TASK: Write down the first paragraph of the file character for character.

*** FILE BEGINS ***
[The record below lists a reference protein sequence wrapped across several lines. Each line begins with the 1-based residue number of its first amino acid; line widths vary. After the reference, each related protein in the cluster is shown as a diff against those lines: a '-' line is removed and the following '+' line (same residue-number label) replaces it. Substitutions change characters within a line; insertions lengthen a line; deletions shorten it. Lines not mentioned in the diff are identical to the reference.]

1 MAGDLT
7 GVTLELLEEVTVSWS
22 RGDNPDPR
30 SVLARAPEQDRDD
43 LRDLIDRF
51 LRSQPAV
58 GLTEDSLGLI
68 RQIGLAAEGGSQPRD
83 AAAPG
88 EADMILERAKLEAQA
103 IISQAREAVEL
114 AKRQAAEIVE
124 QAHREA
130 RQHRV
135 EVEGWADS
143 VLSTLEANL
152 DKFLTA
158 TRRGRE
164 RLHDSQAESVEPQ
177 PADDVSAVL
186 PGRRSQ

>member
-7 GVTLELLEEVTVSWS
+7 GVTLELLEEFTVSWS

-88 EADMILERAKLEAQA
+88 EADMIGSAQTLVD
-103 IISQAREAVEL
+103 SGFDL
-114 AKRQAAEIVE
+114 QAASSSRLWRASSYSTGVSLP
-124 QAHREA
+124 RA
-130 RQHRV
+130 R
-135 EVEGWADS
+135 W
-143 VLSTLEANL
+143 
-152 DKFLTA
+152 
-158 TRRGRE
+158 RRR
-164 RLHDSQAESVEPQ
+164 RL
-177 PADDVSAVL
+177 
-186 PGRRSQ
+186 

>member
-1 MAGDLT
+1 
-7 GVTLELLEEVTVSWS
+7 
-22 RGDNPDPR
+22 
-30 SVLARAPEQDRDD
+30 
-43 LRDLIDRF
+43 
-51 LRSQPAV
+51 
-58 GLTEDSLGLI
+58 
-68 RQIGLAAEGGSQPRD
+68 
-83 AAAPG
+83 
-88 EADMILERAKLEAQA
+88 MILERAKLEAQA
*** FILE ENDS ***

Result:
[The record below lists a reference protein sequence wrapped across several lines. Each line begins with the 1-based residue number of its first amino acid; line widths vary. After the reference, each related protein in the cluster is shown as a diff against those lines: a '-' line is removed and the following '+' line (same residue-number label) replaces it. Substitutions change characters within a line; insertions lengthen a line; deletions shorten it. Lines not mentioned in the diff are identical to the reference.]